How do you feel about clerical collars, often known as dog collars? I was asked recently for a head and shoulders photo for the State Library of Queensland's Dangerous Women project in which I have been involved. After a little consideration, I sent the photo above. For in that circumstance, my priestly status is highly significant. For, even before we come to my transgender journey, it is still strange and/or enlightening for some to realise that female clergy have been around for a little while now. It is therefore sometimes important for women to wear their collars, in a similar way to that in which Dr. Julia Baird rightly encourages women with doctorates and/or other qualifications not to hide them, as we can be quite sure that many 'lesser' men will not hesitate to use whatever symbols of achievement and influence they have (see further Julia's wonderful book Phosphorence chapter 12 'Own Your Authority'). On the other hand however I do feel ambivalent about the clerical collar and what it sometimes represents..
Congratulations to my dear friend Dr Jennifer Herrick (pictured here with my lovely wife at our 25th wedding anniversary party) for her strength, courage and persistence in dragging the (Roman) Catholic Church in Australia to recognition and penitence for the clergy sexual abuse she suffered in the past. It has been a long struggle. I know only some of the details and emotions which we have been privileged to share as Jen has fought this battle. However this week, alongside other 'compensation', she finally secured a both a public apology and a public admission of the eventual defrocking of the offending priest. Check out the ABC coverage here.
This is certainly a landmark case for Australia. For a Royal Commission rightly continues to help address child sexual abuse perpetrated by members of Australia's Churches and other institutions, greatly accelerating long delayed appropriate responses and responsibility. May that process continue to be fruitful, bringing some genuine consolation and integrity out of pain and refusal to respond. Others have however also suffered who do not fall into a childhood age bracket, some of them very vulnerable in other ways. Together with my friend Jen, I hope therefore that others may indeed now be enabled to come forward to build on the gateway of healing which has been created.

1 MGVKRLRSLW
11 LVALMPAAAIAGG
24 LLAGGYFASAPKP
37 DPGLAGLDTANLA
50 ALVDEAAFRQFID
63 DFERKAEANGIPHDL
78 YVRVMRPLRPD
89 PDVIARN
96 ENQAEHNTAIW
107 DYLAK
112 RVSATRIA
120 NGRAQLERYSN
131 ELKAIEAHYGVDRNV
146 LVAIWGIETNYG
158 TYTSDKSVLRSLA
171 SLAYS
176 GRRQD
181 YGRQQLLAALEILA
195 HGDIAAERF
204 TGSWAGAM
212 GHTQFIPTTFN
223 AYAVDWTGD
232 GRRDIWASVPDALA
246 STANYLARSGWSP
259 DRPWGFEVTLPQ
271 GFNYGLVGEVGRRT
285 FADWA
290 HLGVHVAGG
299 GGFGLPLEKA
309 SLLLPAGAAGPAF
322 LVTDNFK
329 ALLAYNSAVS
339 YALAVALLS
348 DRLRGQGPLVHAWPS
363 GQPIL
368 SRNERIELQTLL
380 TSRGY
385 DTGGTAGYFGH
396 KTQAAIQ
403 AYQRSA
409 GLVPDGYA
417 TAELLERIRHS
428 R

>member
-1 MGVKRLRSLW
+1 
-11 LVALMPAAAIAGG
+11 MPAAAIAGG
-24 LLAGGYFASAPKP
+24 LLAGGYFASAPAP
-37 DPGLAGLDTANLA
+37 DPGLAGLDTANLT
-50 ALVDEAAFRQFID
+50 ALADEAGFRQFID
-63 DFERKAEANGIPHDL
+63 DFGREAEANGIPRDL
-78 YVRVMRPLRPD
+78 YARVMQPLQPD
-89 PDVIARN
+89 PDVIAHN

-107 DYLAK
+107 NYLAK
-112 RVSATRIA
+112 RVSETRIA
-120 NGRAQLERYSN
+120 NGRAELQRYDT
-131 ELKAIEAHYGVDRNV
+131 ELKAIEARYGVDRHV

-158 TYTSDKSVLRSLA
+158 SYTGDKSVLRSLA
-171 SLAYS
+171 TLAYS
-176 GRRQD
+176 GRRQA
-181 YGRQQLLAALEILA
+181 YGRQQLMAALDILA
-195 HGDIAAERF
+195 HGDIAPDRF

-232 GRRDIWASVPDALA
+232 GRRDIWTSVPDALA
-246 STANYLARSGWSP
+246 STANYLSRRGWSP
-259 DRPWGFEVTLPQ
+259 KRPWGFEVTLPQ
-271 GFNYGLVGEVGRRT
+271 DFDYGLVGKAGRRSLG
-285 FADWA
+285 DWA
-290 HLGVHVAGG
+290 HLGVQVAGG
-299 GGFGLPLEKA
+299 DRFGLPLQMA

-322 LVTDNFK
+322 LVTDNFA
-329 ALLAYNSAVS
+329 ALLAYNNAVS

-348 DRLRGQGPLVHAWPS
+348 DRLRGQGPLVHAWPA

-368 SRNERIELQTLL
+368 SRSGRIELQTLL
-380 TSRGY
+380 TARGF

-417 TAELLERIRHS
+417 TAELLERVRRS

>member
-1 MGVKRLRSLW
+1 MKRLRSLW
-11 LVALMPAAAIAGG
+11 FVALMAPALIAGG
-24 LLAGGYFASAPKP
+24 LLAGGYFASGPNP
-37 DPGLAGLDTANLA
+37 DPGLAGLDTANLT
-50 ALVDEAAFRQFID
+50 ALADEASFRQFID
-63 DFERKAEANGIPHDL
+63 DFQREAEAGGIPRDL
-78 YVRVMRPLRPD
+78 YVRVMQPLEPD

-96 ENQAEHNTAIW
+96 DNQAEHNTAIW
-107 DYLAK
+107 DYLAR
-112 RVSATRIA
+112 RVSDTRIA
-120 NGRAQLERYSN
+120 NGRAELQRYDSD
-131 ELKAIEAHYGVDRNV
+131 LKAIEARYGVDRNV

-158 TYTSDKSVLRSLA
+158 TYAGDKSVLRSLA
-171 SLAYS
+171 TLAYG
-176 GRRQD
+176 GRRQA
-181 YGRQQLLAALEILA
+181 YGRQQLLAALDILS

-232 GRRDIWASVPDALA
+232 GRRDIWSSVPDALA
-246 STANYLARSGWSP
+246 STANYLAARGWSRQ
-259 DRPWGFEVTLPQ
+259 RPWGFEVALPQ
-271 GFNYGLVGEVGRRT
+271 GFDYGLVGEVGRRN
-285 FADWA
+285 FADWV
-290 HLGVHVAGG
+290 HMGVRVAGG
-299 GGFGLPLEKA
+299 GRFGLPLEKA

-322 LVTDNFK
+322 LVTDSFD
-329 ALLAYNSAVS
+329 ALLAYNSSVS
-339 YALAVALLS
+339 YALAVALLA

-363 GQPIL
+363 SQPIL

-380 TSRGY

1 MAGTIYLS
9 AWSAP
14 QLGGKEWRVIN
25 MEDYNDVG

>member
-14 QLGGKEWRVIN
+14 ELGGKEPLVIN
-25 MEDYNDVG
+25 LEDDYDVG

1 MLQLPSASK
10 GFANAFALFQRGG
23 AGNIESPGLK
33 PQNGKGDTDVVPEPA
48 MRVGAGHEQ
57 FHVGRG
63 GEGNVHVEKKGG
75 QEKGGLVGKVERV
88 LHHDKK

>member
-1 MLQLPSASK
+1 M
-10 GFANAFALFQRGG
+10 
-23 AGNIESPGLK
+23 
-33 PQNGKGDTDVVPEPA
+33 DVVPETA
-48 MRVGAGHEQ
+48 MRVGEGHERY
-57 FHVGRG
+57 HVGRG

The issues raised are also challenging of course not only for the surivors of such abuse and the workings of power in ecclesiastical institutions but for clergy as individuals. Hopefully this case will therefore also encourage all of us in accredited positions to reflect more deeply on our own care and approach to relationships. Churches in the West may not have the power or influence they once had, and many may describe themselves as disinterested if not hostile to Christianity as such. Yet the spiritual power exercised by clergy should not be underestimated, especially when it comes to vulnerable or suscepible people.
In the meanwhile, I look forward to sharing with my friend many more times of joy, wine, good theological discussion and the love of the Sydney Swans!
Jo Inkpin is an Anglican priest serving as Minister of Pitt St Uniting Church in Sydney, a trans woman, theologian & justice activist. These are some of my reflections on life, spirit, and the search for peace, justice & sustainable creation.